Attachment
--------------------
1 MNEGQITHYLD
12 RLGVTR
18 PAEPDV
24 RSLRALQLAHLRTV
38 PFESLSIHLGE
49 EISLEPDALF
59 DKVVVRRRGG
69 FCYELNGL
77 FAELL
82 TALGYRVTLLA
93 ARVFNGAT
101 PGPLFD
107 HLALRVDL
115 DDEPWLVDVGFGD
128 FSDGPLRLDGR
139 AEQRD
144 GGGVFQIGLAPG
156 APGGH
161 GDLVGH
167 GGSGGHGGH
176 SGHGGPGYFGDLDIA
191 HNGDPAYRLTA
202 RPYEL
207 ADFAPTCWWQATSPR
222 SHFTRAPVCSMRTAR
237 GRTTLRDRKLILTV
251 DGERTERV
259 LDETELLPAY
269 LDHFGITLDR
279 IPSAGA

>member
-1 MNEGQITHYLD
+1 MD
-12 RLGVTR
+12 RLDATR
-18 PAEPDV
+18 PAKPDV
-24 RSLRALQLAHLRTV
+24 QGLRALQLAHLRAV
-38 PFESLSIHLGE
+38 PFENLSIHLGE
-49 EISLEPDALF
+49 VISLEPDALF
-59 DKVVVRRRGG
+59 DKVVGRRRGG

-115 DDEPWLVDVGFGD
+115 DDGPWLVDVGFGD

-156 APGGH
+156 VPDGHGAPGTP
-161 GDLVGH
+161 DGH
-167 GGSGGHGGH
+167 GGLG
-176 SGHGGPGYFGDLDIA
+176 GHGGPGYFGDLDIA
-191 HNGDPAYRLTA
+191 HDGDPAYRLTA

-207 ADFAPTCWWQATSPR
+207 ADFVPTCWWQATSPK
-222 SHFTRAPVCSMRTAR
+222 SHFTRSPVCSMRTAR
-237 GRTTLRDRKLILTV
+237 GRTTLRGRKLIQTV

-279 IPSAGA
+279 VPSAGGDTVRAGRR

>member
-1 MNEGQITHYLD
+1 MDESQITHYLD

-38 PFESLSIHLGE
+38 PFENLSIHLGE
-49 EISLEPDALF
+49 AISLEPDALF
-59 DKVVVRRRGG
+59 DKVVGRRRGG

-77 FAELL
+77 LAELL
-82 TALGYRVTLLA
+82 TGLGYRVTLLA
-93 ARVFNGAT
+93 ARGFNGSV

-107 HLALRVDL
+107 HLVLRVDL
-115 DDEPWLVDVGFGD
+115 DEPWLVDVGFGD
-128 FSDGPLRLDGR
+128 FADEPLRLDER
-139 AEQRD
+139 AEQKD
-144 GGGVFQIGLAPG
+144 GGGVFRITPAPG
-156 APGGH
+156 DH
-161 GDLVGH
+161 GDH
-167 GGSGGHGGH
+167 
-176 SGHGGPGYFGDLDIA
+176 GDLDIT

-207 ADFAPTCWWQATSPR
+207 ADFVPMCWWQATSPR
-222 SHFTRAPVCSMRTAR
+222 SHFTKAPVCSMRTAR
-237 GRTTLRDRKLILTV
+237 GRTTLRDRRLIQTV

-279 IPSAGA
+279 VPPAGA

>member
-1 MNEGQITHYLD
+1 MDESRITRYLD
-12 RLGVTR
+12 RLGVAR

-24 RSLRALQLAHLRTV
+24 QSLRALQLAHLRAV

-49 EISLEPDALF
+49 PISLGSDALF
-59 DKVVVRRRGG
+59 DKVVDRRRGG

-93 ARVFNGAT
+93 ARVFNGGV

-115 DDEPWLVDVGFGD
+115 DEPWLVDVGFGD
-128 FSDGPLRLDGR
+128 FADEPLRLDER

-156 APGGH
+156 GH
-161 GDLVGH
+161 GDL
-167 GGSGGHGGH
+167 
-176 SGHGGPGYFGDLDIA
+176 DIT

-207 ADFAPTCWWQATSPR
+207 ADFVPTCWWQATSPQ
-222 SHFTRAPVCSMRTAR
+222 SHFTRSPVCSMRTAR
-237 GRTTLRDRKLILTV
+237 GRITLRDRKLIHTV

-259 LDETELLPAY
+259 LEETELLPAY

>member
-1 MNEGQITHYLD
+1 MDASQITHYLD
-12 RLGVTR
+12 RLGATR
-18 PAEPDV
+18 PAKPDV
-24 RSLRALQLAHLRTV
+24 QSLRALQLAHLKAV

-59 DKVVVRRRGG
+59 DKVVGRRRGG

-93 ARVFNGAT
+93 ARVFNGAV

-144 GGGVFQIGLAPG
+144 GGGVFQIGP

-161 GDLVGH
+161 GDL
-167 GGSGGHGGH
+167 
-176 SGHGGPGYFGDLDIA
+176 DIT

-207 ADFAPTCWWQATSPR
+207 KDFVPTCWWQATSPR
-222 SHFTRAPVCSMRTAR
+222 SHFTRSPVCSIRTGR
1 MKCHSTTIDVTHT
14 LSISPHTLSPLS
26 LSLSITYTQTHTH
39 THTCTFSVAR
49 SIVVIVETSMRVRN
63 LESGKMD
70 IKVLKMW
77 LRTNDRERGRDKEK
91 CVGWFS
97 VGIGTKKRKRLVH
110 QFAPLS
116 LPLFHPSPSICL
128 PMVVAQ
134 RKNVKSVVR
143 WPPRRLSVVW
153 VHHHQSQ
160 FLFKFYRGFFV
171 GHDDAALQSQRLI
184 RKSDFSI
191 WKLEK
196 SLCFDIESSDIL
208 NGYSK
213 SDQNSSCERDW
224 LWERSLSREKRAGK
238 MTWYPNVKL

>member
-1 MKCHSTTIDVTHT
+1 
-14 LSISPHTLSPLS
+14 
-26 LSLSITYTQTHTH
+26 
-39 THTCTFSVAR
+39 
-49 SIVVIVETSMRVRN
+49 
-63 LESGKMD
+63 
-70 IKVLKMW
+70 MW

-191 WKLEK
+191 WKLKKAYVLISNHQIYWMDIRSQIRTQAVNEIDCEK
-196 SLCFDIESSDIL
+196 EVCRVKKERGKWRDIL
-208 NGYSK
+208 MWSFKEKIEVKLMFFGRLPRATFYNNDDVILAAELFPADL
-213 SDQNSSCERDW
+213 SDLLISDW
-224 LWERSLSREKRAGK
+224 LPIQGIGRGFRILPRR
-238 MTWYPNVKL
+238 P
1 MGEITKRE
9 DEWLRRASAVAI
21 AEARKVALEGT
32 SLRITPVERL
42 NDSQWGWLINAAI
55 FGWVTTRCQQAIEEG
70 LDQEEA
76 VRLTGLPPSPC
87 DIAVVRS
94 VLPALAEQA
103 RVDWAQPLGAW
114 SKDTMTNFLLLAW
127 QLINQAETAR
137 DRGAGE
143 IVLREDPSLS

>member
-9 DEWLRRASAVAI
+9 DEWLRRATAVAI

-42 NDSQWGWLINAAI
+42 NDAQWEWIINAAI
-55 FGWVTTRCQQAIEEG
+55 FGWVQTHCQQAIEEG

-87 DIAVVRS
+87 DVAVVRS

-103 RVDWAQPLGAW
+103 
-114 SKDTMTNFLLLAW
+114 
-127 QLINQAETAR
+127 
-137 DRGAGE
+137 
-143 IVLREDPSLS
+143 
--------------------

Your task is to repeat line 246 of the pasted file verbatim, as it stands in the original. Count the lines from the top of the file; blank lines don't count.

+127 